The stated defense for the practices of the NSA is the need to proactively seek out terrorist threats in the modern era of asymmetric warfare. Ignoring the complexities of a cost-benefit analysis of Privacy vs Safety, is there any evidence to the success of these practices more so than standard watchlist/warrant searches?
According to Gen. Keith Alexander, the information collected by the PRISM program has been a part stopping "over 50" terrorist plots as of 2013. During a House Intelligence Committee hearing, the ex-NSA director called out three specific cases where PRISM played a role: the case of Najibullah Zazi and Adis Medunjanin, Khalid Ouazzani, and David Headley.
Since PRISM is administered by the NSA and Gen. Alexander was instrumental in it's implementation, his personal perspective on its effectiveness should be kept in mind. A University of Tennessee student wrote a thesis from the opposite perspective: Mass Surveillance and Terrorism: Does PRISM Keep Americans Safer? The author there highlights the use of traditional surveillance methods for intelligence gathering and their success, and Edward Snowden argued after Alexander's testimony that the use of PRISM wasn't necessary in the cases they mentioned:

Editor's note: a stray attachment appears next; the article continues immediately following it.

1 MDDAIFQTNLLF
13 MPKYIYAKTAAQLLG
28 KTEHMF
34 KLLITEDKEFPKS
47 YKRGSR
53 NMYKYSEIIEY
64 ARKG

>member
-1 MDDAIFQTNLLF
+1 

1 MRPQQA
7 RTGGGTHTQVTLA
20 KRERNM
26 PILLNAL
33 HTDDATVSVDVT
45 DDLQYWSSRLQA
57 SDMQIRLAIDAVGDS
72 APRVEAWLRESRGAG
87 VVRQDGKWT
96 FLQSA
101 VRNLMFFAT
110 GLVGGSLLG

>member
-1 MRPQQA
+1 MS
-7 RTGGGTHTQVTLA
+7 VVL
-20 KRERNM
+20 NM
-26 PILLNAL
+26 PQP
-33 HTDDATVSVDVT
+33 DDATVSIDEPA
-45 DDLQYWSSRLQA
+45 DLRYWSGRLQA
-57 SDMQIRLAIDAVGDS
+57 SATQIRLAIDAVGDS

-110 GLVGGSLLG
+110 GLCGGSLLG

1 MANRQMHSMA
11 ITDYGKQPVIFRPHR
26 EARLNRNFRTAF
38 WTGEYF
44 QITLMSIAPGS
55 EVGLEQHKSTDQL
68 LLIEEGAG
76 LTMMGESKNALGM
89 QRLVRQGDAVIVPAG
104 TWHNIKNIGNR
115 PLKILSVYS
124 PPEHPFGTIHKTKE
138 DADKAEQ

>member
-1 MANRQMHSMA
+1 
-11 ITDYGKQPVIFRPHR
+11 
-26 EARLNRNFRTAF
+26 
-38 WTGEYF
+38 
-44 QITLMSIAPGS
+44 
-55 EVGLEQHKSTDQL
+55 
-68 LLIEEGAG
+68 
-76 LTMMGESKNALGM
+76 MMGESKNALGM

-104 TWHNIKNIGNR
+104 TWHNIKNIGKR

It has been argued by Snowden and others that the coded email message that foiled Zazi's plot could have been uncovered without the controversial PRISM electronic surveillance program, which apparently collects data from everyone for later dissection and not just suspected terrorists.
So the ultimate answer in my mind is: it depends. It depends on how much you trust or distrust the officials at the NSA that say that it has, and it depends on how much importance someone places on a specific piece of information uncovered by PRISM when it comes to any individual case. Surely, even in those cases the NSA highlighted in congressional testimony, there was traditional surveillence and intelligence gathering taking place, and how important PRISM is in any single case specifically is a bit of a judgement call. We unfortunately don't have access to all of the information required to make an informed decision.